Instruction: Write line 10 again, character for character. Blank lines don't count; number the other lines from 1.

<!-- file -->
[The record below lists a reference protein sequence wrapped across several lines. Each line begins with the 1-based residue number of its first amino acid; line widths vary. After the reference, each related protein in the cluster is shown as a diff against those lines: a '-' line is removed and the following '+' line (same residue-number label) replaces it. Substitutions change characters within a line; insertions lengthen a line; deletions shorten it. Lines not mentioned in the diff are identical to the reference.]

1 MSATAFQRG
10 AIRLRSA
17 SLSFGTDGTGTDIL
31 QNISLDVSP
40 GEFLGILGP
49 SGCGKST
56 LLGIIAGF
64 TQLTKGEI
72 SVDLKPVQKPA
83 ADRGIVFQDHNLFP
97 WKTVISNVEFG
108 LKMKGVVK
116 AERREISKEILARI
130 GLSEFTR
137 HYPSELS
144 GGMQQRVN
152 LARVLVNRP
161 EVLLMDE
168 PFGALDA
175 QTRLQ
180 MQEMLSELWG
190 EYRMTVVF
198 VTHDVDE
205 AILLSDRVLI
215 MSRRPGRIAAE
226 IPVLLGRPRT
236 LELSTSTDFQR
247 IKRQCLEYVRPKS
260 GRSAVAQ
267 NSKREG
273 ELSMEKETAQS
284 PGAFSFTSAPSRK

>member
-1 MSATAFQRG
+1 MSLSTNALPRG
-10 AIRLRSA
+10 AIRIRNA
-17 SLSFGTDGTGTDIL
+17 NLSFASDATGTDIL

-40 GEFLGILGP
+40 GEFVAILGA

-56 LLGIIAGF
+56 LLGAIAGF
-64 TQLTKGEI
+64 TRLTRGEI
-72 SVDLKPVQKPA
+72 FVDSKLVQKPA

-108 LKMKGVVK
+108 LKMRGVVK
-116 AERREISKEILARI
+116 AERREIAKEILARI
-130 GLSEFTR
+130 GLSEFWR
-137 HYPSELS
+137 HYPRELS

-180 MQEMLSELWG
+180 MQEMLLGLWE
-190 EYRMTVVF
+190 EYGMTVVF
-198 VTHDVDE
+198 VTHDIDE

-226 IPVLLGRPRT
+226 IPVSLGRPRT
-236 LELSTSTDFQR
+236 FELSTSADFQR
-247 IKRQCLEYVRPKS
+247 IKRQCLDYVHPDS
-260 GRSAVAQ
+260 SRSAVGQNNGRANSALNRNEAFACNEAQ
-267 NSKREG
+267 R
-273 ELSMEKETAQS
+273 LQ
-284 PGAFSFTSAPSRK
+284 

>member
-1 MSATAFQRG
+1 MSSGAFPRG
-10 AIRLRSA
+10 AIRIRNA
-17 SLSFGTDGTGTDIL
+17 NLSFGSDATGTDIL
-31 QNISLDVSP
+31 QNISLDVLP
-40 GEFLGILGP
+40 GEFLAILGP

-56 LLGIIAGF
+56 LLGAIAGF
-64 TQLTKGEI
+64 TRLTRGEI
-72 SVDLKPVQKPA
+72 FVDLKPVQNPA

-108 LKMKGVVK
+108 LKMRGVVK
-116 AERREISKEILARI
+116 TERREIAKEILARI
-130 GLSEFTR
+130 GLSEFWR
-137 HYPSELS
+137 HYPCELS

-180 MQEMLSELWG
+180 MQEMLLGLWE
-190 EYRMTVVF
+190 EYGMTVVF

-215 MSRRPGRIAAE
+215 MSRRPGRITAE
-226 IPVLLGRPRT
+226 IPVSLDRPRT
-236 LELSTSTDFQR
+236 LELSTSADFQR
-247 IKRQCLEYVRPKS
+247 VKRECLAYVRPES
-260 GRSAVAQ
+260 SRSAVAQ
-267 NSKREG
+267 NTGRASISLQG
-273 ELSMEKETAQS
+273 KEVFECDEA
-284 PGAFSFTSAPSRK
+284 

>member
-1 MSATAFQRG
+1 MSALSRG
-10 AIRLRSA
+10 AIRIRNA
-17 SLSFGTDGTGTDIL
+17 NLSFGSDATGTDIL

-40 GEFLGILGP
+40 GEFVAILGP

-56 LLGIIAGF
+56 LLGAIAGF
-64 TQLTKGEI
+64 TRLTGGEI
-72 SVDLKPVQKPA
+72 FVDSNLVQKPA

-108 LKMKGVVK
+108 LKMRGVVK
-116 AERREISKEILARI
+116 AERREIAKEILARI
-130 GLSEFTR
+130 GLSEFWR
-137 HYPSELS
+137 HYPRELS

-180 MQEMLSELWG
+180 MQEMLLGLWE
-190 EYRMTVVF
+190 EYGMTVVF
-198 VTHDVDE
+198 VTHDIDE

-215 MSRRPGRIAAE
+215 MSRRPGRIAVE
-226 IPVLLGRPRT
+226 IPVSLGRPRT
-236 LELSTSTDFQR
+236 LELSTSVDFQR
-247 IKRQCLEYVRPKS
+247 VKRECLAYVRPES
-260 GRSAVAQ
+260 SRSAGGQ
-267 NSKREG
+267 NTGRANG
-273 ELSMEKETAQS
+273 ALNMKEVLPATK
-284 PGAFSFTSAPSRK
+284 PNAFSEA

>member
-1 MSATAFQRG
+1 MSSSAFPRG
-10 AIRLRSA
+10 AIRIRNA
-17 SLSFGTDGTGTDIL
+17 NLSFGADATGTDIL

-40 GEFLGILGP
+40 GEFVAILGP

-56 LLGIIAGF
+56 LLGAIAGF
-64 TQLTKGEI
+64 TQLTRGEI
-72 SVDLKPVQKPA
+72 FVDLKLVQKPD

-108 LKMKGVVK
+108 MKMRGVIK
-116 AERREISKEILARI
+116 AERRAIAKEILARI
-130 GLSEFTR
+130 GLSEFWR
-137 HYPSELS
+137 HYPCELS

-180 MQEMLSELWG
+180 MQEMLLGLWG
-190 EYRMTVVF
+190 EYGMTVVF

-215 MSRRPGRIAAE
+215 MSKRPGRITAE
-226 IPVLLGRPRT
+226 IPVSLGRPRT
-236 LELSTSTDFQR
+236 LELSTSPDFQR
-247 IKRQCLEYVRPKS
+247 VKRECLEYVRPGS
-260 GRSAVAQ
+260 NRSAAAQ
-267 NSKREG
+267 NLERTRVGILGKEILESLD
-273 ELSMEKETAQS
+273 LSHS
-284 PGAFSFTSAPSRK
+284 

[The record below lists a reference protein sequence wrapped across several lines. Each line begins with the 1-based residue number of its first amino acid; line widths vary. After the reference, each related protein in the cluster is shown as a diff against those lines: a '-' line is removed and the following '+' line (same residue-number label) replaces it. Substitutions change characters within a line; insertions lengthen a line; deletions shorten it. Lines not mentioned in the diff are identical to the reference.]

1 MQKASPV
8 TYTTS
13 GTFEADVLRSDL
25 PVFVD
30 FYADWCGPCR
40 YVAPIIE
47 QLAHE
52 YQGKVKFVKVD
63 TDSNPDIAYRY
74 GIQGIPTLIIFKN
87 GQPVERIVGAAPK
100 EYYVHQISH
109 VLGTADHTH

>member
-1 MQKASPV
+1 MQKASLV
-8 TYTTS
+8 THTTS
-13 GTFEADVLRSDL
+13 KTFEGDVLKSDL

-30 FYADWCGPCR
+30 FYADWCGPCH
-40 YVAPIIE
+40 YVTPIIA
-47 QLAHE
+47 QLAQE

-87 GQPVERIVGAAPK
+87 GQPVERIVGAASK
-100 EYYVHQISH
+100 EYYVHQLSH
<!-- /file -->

72 SVDLKPVQKPA